Across the working sector, men outnumber women. Only in two sub-sectors are there more women, in teaching and as domestic helps.
These are part of the findings of the first-ever Human Development Report for Mumbai, compiled with the help of the United Nations Development Programme (UNDP) and released by the Brihanmumbai Municipal Corporation. “The total empowerment of women is still elusive for her base itself is weak as evidenced by the adverse child sex ratio.”
Mumbai’s gender ratio, as of 2001, is 809 women for every 1,000 men. From a low of 663 in 1961, it had progressed to 716 in 1971, 772 in 1981 and 818 in 1991, then dropped. Men outnumber women in all age groups with the divide particularly sharp between ages 20 and 29. “In all probability, this is on account of high male in-migration,” the report says.
The sex ratio at birth has declined, possibly due to continuing sex selection and selective abortion despite laws prohibiting them. The report says rich and affluent areas of Mumbai have the most skewed ratios.
Ward-wise data reveal that Ward C, an area comprising old chawls and congested apartment complexes but no slums, has the worst sex ratio with 587 women to every 1000 men in 2001. The child sex ratio at birth in Mumbai was 919.5 girls for 1,000 boys in 2006.
Sociologist Nandini Sardesai, who also works for Laadli project that attempts to give more rights to the girl child, says gender discrimination has been most unfortunate for the city. “It is sad that we still have an old mindset with prejudices, we are still regressive. There are doctors in the affluent areas of Mumbai who yield to demands for sex selection,” she said.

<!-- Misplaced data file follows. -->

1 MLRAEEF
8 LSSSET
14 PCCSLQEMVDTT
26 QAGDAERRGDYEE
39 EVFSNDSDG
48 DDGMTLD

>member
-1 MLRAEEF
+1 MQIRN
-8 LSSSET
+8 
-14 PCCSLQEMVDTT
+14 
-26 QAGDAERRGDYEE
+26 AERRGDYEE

In teaching, one of the only two areas where women outnumber men, BMC’s civic schools had 4,324 male and 8,191 women teachers in 2007-2008, or nearly twice as much women as men. Domestic workers comprise 6 lakh women, with about 40 per cent of them girls aged under 15.
The literacy rate for women is 72 per cent, 10 percentage points lower than that for men.
The report says women face several constraints that hamper their overall development. As an example, it cites jobs as sales assistants in malls, where women are paid less than Rs 5,000 per month for the daily eight-hour shifts, while their male counterparts earn at least Rs 3,000 more. Promotions for women in such jobs are rare.
Healthwise too, women have fared poorly, with 60 per cent pregnant women being anaemic. Studies on nutrition have found that the number of women and girls with various deficiencies was 25 percentage points higher than that of men. Crime and violence against women is also high in the city with cases of rape, molestation abounding.